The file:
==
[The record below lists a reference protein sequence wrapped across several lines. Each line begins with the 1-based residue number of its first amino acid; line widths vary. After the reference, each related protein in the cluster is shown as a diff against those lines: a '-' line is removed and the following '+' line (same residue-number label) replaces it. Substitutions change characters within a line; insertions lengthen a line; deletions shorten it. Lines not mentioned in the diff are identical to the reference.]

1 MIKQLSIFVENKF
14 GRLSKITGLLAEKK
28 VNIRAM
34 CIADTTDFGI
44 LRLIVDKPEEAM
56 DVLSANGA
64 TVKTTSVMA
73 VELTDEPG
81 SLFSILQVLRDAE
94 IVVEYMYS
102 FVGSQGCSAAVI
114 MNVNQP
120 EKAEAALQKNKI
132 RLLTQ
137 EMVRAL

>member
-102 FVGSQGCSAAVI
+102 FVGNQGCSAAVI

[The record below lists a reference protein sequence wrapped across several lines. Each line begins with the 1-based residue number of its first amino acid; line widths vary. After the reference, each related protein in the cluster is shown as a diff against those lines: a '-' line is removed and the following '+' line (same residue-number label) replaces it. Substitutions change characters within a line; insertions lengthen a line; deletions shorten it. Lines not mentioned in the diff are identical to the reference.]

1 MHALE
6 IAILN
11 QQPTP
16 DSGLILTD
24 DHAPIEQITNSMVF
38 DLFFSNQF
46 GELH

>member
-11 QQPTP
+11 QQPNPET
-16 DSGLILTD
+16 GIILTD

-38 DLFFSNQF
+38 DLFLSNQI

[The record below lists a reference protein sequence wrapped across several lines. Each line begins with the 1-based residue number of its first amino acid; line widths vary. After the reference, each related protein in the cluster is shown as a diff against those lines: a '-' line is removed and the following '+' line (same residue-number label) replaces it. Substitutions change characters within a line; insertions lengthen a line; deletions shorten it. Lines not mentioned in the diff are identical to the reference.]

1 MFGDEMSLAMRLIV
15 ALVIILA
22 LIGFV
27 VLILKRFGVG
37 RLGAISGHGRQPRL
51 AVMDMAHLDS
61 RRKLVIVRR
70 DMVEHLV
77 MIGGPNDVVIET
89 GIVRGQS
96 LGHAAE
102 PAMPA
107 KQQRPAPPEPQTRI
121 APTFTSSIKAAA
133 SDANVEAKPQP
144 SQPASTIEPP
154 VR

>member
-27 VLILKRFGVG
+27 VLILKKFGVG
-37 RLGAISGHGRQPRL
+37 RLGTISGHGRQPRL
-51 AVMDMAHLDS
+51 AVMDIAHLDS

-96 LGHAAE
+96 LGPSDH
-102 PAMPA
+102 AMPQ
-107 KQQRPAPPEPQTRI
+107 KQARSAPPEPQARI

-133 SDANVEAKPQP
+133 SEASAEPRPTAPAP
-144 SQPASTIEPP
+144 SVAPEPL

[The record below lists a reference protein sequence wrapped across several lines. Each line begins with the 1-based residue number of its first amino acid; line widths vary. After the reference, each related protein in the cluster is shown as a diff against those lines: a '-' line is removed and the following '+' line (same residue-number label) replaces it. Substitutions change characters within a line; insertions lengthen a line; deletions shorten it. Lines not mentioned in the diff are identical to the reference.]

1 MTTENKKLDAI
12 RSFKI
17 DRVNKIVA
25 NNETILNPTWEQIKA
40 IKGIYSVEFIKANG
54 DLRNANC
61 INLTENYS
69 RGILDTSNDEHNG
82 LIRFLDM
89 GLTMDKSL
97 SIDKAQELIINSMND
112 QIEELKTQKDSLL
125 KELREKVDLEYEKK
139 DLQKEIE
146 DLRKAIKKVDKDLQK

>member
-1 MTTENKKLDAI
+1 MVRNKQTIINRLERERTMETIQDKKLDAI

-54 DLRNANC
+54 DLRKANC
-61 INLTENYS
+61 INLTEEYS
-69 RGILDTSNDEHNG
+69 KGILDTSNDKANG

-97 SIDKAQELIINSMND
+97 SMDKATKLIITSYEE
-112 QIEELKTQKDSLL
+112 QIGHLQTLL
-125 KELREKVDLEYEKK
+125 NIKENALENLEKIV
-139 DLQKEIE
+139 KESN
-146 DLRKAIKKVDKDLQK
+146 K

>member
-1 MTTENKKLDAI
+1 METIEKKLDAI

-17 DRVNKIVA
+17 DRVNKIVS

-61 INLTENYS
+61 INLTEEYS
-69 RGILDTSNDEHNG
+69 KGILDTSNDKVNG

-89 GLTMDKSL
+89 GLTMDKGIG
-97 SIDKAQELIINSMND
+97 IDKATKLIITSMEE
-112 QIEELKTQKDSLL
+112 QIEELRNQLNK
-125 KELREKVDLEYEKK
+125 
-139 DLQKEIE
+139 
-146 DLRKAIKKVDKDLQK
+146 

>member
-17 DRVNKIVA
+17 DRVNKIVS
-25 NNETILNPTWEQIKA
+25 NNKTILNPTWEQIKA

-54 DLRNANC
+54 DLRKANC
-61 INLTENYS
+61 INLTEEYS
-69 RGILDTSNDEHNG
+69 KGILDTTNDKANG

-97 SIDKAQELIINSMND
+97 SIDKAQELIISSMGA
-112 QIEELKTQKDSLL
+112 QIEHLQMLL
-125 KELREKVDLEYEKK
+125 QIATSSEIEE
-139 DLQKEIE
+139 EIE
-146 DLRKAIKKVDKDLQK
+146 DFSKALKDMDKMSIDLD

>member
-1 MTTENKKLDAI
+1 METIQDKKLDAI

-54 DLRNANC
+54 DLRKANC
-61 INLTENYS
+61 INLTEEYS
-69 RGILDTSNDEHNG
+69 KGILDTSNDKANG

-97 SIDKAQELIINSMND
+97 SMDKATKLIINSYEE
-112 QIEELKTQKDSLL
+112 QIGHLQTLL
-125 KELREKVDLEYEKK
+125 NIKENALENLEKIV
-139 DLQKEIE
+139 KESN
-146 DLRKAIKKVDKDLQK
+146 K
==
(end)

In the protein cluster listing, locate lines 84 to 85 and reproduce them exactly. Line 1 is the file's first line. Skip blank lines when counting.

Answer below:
139 DLQKEIE
146 DLRKAIKKVDKDLQK